Regarding Flight 007 that got shot down in the Soviet Union, this was reported in the New York Times:

Study Says Korean Airliner Was on Its Intended Course When Downed in '83 (nytimes.com)


A retired airline navigator has gathered evidence that in his view shows that the South Korean airliner shot down over Russia in 1983 was on a deliberate flight path and did not stray accidentally into Soviet territory.

A principal part of his analysis is his refutation of what has been the prevailing theory, that the plane unintentionally flew off course because of a single-digit mistake in keying flight coordinates into the navigation system.

Leading aviation officials accept the refutation as correct, but still insist that the incursion was accidental and not deliberate.

We know this was a modern (at the time) Boeing 747 with a complex inertial flight management system.

No, I do not believe the theories about this being intentional. Nobody would risk a plane full of passengers like this on purpose.

In 1978 the KAL flight 978 went astray and was forced down on a frozen lake inside Russia.

Korean Air Lines jet forced down over Soviet Union - Apr 20, 1978 (history.com)

I would think this would be on their mind as they prepared for the flight.

So my question is: How did KAL 007 get so far off course?

Follow-up: Wouldn't they have noticed?

  • $\begingroup$ Is it possible the waypoints were entered incorrectly? Yes. Is it likely? Who knows? The incident has been the subject of an official report. Anything beyond that is speculation and thus off-topic. $\endgroup$ – user30849 May 16 '18 at 21:57
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    $\begingroup$ The NYTimes item you link to is an archival piece from 1992. I don't believe that's the currently accepted idea (which is that the autopilot was incorrectly set to follow a compass heading and not the programmed waypoints). $\endgroup$ – BowlOfRed May 16 '18 at 22:13
  • $\begingroup$ Also, electronics and interfaces have changed considerably from 1983. Modern airliners will have multiple changes in how they operate and are programmed compared to how it was done then. $\endgroup$ – BowlOfRed May 16 '18 at 22:58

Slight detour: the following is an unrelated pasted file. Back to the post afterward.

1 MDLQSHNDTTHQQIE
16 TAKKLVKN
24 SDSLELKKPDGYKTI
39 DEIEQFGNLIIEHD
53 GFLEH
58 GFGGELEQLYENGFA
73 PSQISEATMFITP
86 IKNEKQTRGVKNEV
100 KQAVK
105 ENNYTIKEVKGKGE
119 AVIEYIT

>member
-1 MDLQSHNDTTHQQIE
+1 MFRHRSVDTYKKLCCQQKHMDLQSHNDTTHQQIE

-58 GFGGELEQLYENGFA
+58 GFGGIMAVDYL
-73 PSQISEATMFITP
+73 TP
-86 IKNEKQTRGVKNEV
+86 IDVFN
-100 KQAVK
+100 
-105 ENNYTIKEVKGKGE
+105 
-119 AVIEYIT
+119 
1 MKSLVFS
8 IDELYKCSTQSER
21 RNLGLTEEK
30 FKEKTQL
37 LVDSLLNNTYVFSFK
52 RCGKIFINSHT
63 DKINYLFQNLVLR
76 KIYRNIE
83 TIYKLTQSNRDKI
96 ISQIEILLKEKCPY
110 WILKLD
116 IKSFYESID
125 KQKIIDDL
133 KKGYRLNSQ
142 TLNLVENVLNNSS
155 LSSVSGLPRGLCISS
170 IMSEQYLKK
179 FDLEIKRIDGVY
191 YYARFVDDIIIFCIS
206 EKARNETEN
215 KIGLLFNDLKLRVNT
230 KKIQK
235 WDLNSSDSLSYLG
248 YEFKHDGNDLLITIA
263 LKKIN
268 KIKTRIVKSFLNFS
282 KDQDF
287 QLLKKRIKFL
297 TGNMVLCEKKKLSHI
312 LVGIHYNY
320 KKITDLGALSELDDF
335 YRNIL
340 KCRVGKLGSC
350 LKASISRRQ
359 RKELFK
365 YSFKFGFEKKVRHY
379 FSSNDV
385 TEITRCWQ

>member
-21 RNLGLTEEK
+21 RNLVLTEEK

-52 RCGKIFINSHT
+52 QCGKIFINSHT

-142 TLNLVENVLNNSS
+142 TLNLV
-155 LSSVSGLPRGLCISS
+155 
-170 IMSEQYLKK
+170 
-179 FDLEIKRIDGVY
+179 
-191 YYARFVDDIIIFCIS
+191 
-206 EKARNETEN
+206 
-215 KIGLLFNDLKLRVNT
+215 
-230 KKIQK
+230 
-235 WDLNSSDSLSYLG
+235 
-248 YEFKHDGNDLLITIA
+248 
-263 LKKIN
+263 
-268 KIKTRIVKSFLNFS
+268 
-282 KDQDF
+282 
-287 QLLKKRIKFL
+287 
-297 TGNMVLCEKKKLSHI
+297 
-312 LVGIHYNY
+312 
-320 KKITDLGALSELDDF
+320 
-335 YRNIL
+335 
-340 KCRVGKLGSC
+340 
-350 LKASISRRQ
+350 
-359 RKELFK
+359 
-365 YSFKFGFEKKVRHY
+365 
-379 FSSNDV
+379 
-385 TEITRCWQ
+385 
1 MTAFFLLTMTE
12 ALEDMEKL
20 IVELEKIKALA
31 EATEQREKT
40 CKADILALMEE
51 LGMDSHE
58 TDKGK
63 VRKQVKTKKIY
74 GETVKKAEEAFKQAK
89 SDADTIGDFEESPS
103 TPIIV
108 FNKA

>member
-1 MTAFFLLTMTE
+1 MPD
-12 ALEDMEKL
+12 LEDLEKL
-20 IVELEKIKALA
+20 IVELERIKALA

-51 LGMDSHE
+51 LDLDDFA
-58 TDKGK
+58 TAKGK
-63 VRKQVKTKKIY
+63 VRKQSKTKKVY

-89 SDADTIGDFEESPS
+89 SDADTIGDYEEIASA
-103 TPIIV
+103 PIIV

• $\begingroup$ The changes since then include GPS and all that, of course. I rode the first Alaska Airlines flight into Juneau that used GPS for landing. That was mid-90s. I just happened to be on it. And just happened to be sitting next to an AA manager. We talked all about it. Then, just before we landed a lady right in front of us pulled out her cellphone and made a call. He just laughed and said not to worry about it. It was a perfect landing. $\endgroup$ – SDsolar May 17 '18 at 4:02
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    $\begingroup$ The FMS was set properly. They likely believed it was in use and working. Unfortunately, it was not engaged. More waypoints would not have helped. $\endgroup$ – BowlOfRed May 17 '18 at 4:49

Chapter 4 of Degani's Taming HAL covers some of the details of this disaster, and is on a NASA site The Crash of Korean Air Lines Flight 007

It details some of the interface deficiencies in the aircraft's navigation selection system. We don't have definitive evidence about exactly what happened, but it is possible. It goes over the idea that it was easy to get the system in a mode where the pilots could easily have thought that the inertial navigation system was engaged, but actually wasn't.

The Mayday show covered this one as well. They noted that after the FDR was returned, it showed that the FMS was set properly. Even though it wasn't controlling the plane, it would have continued to show the waypoints being passed as the aircraft crossed to the side. Given that behavior, it would be very easy to believe that the system is working and you're where you should be.

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  • $\begingroup$ This makes a lot of sense. So even if it was set properly it wouldn't have helped. Accept. Yet the question still lingers about why they didn't notice. $\endgroup$ – SDsolar May 17 '18 at 15:24
  • $\begingroup$ @SDsolar as humans we miss things all the time. They saw the indications that told them it was working, as it always did, and felt no reason to monitor more closely. $\endgroup$ – fooot May 17 '18 at 15:48
  • $\begingroup$ Good point. You reminded me of JFK Jr. He didn't trust his instruments and ended up in a death spiral. $\endgroup$ – SDsolar May 17 '18 at 20:33